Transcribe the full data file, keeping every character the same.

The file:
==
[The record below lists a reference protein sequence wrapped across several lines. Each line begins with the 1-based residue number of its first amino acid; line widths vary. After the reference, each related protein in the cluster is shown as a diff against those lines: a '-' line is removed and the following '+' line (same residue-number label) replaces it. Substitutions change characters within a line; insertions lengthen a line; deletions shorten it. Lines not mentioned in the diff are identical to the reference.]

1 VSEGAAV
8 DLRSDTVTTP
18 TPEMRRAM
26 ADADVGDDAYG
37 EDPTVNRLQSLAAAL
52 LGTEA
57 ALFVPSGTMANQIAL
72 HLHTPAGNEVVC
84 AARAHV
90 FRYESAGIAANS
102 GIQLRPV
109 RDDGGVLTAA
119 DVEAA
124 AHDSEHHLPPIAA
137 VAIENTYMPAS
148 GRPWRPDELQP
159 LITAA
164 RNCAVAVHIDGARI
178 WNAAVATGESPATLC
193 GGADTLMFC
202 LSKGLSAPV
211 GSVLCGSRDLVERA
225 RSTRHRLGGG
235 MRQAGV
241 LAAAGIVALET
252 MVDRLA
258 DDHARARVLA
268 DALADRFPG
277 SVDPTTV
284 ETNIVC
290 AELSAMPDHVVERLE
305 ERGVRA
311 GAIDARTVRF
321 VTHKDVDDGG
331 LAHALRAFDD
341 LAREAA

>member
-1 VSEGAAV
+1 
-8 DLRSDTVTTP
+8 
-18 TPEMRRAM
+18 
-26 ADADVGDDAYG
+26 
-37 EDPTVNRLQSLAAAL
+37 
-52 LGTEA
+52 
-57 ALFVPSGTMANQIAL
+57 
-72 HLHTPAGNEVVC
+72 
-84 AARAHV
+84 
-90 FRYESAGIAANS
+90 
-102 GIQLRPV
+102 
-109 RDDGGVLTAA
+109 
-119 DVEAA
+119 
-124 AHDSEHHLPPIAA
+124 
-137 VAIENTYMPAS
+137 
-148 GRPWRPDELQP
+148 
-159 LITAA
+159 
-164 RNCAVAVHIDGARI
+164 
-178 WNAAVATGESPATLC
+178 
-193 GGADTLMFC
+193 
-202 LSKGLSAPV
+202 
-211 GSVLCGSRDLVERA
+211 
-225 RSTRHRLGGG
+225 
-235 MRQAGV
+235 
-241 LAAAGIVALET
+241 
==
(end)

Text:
[The record below lists a reference protein sequence wrapped across several lines. Each line begins with the 1-based residue number of its first amino acid; line widths vary. After the reference, each related protein in the cluster is shown as a diff against those lines: a '-' line is removed and the following '+' line (same residue-number label) replaces it. Substitutions change characters within a line; insertions lengthen a line; deletions shorten it. Lines not mentioned in the diff are identical to the reference.]

1 VSEGAAV
8 DLRSDTVTTP
18 TPEMRRAM
26 ADADVGDDAYG
37 EDPTVNRLQSLAAAL
52 LGTEA
57 ALFVPSGTMANQIAL
72 HLHTPAGNEVVC
84 AARAHV
90 FRYESAGIAANS
102 GIQLRPV
109 RDDGGVLTAA
119 DVEAA
124 AHDSEHHLPPIAA
137 VAIENTYMPAS
148 GRPWRPDELQP
159 LITAA
164 RNCAVAVHIDGARI
178 WNAAVATGESPATLC
193 GGADTLMFC
202 LSKGLSAPV
211 GSVLCGSRDLVERA
225 RSTRHRLGGG
235 MRQAGV
241 LAAAGIVALET
252 MVDRLA
258 DDHARARVLA
268 DALADRFPG
277 SVDPTTV
284 ETNIVC
290 AELSAMPDHVVERLE
305 ERGVRA
311 GAIDARTVRF
321 VTHKDVDDGG
331 LAHALRAFDD
341 LAREAA

>member
-1 VSEGAAV
+1 
-8 DLRSDTVTTP
+8 
-18 TPEMRRAM
+18 
-26 ADADVGDDAYG
+26 
-37 EDPTVNRLQSLAAAL
+37 
-52 LGTEA
+52 
-57 ALFVPSGTMANQIAL
+57 
-72 HLHTPAGNEVVC
+72 
-84 AARAHV
+84 
-90 FRYESAGIAANS
+90 
-102 GIQLRPV
+102 
-109 RDDGGVLTAA
+109 
-119 DVEAA
+119 
-124 AHDSEHHLPPIAA
+124 
-137 VAIENTYMPAS
+137 
-148 GRPWRPDELQP
+148 
-159 LITAA
+159 
-164 RNCAVAVHIDGARI
+164 
-178 WNAAVATGESPATLC
+178 
-193 GGADTLMFC
+193 
-202 LSKGLSAPV
+202 
-211 GSVLCGSRDLVERA
+211 
-225 RSTRHRLGGG
+225 
-235 MRQAGV
+235 
-241 LAAAGIVALET
+241 